The Achilles Heel of Group Practices

Kenneth J. Terry, MA

Disclosures

August 18, 2011

In This Article

Bureaucracy Is Inevitable

As physician groups grow, they start to sprout committees and become bureaucratic. This may happen when a group has as few as 7-9 doctors, says Borglum. Bigger groups also hand their governance over to an executive committee of some kind. "The people who are not in the centralized governance often feel uneasy about what those guys are doing," he notes.

Other problems can grow from this bureaucratic tendency. For example, Borglum points out, the administrator of a large group has more power than an office manager does in a small office and may tell the doctors what to do in areas related to practice management. Some physicians have a hard time accepting a nonclinician's authority over them, he says.

The division of labor in larger groups is inevitable, observes Lori Schutte, president of Cejka Search, a physician recruitment firm based in St. Louis. If a physician is being considered for a job, for instance, it doesn't make sense for every physician in a 10-doctor group to interview that candidate. "In the same way, you can't have everybody handle the checkbook or pay the bills. At some point, you need a finance committee that will make the financial decisions for the group."

Nevertheless, when a group gets large enough that most decisions are no longer being made by all the partners, physicians may feel they are no longer in charge and that they have become employees. "That's where older doctors have a tough time," says Mayse.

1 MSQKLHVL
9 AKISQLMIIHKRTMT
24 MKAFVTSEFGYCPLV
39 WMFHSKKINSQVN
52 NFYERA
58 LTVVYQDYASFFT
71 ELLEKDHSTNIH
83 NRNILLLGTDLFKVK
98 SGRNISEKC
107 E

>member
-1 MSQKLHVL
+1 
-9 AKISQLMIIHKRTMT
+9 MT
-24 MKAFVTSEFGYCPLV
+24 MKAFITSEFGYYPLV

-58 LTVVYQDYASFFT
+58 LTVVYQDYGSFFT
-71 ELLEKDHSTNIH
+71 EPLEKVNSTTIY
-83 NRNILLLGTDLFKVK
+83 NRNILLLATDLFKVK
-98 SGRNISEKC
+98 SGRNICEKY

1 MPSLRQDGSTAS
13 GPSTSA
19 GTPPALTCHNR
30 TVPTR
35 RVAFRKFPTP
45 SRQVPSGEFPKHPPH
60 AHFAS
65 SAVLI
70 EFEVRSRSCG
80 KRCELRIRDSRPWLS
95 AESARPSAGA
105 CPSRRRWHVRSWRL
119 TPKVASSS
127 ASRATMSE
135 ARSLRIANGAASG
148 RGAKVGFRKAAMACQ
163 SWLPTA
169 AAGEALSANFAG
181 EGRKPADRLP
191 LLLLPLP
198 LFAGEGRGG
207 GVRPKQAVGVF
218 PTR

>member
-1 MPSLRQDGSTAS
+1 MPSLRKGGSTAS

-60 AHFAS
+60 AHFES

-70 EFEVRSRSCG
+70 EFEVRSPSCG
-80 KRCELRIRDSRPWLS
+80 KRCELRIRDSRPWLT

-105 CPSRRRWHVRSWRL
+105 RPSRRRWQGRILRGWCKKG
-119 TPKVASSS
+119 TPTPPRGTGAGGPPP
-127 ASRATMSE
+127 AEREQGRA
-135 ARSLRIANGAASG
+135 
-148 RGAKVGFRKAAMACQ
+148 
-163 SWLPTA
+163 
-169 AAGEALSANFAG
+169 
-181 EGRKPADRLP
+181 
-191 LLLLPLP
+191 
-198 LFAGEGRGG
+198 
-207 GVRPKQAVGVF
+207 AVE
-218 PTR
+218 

Observers agree that young physicians just out of training tend to adapt to group practice better than do older doctors who have been in private practice for years.

Many older physicians who are now joining groups feel they are being forced to do so, explains Mayse. It has become too difficult for them to maintain their solo or small practices, so they have given up the ship.

It's Hard to Stop Being the Boss

That does not mean they have given up the habit of command.

"If you have been in your own practice for 20 years, and you are used to making all the decisions, setting all the rules, and being the master of your own destiny, it's hard to walk into a practice setting where there are 10 to 15 other stakeholders and all the decision-making is shared," says Schutte.

Moreover, younger doctors go into group practice with certain expectations: They are trading autonomy for lifestyle and security. Many older physicians still think they can change things around to suit their preferences, Mayse says.

"The older physicians are jumping in and saying, 'We'll fix it, we'll find a way to reduce costs and reduce management and make it work,' and banging their heads against the wall. The younger doctors are different. They come in and say, 'This is going to be my role, and I'm not going to try to take on too much.'"

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